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Get the Right Door For Your House

A door is one of the telltale details that distinguishes the style of a house. So if your entry is due for an upgrade, let the look of your place help you pick the best match

Get the Right Door For Your House

Illustration by Jason Lee

A door is one of the telltale details that distinguishes the style of a house. So if your entry is due for an upgrade, let the look of your place help you pick the best match

Queen Anne

Illustration by Jason Lee

The Victorian-era doors have either a single pane or leaded glass in their tops and elaborate carvings and moldings below. This raised-panel prehung red oak door with a single window, flanked by sidelights: about $4,950; HeartWood

Craftsman

Illustration by Jason Lee

Chunky doors celebrate honest construction with flat, rectangular panels. Windows may have elaborate leaded-glass lights. This white oak slab door with Frank Lloyd Wright–style windows and dentil molding: about $1,050; Sheppard Doors & Glass

Ranch

Illustration by Jason Lee

Contemporary doors match an exterior marked by clean horizontal lines. This alternating glass-and-knotty-alder wood slab door: about $1,500; Doors By Decora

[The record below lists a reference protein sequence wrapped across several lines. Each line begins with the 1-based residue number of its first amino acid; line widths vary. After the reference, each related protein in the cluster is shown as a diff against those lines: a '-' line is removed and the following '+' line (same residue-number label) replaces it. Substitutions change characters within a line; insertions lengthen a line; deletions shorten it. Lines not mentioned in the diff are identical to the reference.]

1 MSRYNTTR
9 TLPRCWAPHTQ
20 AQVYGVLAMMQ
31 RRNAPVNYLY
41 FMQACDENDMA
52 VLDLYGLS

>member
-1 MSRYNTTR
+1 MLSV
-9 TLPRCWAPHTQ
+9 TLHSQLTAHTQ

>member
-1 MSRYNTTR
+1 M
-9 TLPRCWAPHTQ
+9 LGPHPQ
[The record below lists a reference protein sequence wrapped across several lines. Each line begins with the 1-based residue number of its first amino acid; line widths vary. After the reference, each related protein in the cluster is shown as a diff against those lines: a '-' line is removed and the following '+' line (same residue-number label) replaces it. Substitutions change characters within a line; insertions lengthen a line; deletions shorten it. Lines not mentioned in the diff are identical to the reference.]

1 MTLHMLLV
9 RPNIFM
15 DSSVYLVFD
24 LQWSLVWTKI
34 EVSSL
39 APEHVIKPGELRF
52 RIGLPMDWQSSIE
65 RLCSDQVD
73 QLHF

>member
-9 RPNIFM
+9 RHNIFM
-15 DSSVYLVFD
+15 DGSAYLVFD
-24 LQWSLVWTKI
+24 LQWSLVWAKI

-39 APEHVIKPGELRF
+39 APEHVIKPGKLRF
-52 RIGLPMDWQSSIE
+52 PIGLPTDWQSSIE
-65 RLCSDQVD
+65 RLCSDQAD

Tudor Revival

Illustration by Jason Lee

Loosely adapted from the English Renaissance, Tudors have board-and-batten doors, often with arched or pointed tops and a single small light. This 2 ¼-inch-thick slat-style African mahogany slab door starts at about $1,800; Clark Hall Doors

Cape Cod

Illustration by Jason Lee

Harking back to its origin as a colonial-era fisherman's cottage, the doors of this post–World War II style often have raised panels and upper windows. This four-panel pine slab door with two lights: about $200; JELD-WEN

Colonial Revival

Illustration by Jason Lee

Raised-panel doors have a symmetrical formality and are often accented with a fanlight and flanking sidelights. This prehung five-panel Spanish cedar door surrounded by true divided lights: about $11,500; Marvin Windows and Doors